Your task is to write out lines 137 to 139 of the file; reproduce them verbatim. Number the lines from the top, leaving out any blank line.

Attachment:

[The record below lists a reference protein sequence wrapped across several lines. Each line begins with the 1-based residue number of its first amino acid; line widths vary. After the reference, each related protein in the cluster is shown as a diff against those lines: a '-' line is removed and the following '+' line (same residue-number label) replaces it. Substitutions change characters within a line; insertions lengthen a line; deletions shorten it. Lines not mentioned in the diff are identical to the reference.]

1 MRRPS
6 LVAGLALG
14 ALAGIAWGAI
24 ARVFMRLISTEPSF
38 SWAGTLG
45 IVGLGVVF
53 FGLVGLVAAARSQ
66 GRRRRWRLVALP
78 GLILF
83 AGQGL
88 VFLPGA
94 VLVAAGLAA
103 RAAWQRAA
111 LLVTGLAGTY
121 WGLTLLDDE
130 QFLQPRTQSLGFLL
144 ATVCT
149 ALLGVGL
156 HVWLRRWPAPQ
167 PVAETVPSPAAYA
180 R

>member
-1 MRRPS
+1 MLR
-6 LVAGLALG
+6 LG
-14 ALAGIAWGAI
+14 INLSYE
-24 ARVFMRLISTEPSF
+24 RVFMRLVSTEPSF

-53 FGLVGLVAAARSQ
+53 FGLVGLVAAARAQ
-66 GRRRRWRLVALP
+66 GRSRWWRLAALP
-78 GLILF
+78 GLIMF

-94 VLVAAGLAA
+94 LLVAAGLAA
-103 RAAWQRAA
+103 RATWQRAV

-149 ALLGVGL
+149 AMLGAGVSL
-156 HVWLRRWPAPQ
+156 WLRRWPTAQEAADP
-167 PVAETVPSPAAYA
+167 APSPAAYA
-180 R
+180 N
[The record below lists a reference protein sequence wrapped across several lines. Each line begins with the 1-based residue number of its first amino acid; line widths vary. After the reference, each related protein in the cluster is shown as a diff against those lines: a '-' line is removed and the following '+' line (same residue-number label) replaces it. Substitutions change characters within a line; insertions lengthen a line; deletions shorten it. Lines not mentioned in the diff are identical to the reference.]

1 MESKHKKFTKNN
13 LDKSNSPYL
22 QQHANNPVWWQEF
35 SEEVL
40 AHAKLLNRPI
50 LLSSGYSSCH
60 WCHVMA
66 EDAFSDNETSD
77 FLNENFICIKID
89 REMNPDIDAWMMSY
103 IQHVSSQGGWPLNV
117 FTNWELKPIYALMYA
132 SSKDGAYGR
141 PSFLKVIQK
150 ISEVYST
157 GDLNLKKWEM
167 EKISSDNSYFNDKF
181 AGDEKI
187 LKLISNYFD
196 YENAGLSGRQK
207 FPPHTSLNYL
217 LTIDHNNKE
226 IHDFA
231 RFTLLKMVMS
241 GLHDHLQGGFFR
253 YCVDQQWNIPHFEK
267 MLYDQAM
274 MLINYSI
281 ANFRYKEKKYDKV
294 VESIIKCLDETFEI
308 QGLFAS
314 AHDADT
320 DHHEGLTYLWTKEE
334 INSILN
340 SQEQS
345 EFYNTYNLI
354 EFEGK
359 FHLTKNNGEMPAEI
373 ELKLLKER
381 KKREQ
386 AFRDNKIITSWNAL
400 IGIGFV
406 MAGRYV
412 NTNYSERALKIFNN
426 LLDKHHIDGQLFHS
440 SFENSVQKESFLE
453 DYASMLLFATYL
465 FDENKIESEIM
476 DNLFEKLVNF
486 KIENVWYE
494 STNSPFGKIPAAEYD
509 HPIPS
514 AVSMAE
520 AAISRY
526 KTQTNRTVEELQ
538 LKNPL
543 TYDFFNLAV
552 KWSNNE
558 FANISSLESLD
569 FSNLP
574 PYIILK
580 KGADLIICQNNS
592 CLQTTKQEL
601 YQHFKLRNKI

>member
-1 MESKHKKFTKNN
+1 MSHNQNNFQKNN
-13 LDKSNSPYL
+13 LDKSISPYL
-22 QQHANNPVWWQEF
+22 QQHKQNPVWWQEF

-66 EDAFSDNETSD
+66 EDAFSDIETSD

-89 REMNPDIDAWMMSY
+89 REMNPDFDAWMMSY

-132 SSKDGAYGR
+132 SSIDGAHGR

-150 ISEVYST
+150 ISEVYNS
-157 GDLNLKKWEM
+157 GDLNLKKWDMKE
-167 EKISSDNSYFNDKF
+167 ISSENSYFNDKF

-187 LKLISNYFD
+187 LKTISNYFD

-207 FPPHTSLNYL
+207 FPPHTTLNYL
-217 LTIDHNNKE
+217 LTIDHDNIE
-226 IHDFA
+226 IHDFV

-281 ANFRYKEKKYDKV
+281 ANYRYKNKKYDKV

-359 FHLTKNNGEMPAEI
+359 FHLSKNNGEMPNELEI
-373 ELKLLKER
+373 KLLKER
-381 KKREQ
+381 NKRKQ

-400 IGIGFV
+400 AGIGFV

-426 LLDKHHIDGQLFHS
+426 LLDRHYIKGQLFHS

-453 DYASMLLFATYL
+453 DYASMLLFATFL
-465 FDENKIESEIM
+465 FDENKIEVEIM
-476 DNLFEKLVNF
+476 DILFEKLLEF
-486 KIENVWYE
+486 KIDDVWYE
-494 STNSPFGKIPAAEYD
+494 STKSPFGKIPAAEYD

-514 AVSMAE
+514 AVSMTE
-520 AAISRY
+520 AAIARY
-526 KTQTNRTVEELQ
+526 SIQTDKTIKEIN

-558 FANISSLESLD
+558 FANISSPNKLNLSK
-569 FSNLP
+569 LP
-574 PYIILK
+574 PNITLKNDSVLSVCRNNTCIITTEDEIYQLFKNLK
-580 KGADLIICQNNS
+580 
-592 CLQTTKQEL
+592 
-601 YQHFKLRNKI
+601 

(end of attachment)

+207 FPPHTTLNYL
-217 LTIDHNNKE
+217 LTIDHDNIE